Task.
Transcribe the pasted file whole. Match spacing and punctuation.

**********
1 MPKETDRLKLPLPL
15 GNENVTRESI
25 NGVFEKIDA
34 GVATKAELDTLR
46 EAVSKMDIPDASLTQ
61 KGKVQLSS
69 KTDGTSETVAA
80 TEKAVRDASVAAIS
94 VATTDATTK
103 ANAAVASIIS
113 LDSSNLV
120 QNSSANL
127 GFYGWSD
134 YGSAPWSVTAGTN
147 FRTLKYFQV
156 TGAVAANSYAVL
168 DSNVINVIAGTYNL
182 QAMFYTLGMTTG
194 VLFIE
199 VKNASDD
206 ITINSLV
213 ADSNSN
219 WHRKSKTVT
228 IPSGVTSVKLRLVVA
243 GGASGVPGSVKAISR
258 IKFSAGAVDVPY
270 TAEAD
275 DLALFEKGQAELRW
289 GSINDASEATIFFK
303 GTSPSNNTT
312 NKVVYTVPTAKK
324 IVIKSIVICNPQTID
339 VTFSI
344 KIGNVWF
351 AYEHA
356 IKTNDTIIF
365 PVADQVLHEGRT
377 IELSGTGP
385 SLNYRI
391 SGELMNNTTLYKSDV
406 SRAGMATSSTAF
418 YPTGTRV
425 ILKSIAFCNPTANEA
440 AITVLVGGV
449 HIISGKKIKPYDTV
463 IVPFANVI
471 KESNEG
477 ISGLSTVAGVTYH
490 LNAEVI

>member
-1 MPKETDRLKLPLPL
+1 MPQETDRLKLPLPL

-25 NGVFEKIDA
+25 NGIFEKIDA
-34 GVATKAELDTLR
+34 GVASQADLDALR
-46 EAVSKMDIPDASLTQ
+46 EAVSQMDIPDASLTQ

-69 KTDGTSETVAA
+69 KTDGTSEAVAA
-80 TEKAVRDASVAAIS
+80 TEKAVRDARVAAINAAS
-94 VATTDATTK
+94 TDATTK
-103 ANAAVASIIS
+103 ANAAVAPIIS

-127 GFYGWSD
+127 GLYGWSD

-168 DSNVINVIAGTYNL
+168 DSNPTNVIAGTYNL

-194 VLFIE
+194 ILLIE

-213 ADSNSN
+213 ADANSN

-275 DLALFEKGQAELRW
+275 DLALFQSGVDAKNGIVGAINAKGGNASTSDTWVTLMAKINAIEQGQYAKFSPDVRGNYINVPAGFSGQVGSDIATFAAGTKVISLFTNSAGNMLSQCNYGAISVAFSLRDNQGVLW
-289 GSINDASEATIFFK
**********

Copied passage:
1 MPKETDRLKLPLPL
15 GNENVTRESI
25 NGVFEKIDA
34 GVATKAELDTLR
46 EAVSKMDIPDASLTQ
61 KGKVQLSS
69 KTDGTSETVAA
80 TEKAVRDASVAAIS
94 VATTDATTK
103 ANAAVASIIS
113 LDSSNLV
120 QNSSANL
127 GFYGWSD
134 YGSAPWSVTAGTN
147 FRTLKYFQV
156 TGAVAANSYAVL
168 DSNVINVIAGTYNL
182 QAMFYTLGMTTG
194 VLFIE
199 VKNASDD
206 ITINSLV
213 ADSNSN
219 WHRKSKTVT
228 IPSGVTSVKLRLVVA
243 GGASGVPGSVKAISR
258 IKFSAGAVDVPY
270 TAEAD
275 DLALFEKGQAELRW
289 GSINDASEATIFFK
303 GTSPSNNTT
312 NKVVYTVPTAKK
324 IVIKSIVICNPQTID
339 VTFSI
344 KIGNVWF
351 AYEHA
356 IKTNDTIIF
365 PVADQVLHEGRT
377 IELSGTGP
385 SLNYRI
391 SGELMNNTTLYKSDV
406 SRAGMATSSTAF
418 YPTGTRV
425 ILKSIAFCNPTANEA
440 AITVLVGGV
449 HIISGKKIKPYDTV
463 IVPFANVI
471 KESNEG
477 ISGLSTVAGVTYH
490 LNAEVI

>member
-1 MPKETDRLKLPLPL
+1 MPQETDRLKLPLPL

-25 NGVFEKIDA
+25 NGIFEKIDA
-34 GVATKAELDTLR
+34 GVASQADLDALR
-46 EAVSKMDIPDASLTQ
+46 EAVSQMDIPDASLTQ

-69 KTDGTSETVAA
+69 KTDGTSEAVAA
-80 TEKAVRDASVAAIS
+80 TEKAVRDARVAAINAAS
-94 VATTDATTK
+94 TDATTK
-103 ANAAVASIIS
+103 ANAAVAPIIS

-127 GFYGWSD
+127 GLYGWSD

-168 DSNVINVIAGTYNL
+168 DSNPTNVIAGTYNL

-194 VLFIE
+194 ILLIE

-213 ADSNSN
+213 ADANSN

-275 DLALFEKGQAELRW
+275 DLALFQSGVDAKNGIVGAINAKGGNASTSDTWVTLMAKINAIEQGQYAKFSPDVRGNYINVPAGFSGQVGSDIATFAAGTKVISLFTNSAGNMLSQCNYGAISVAFSLRDNQGVLW
-289 GSINDASEATIFFK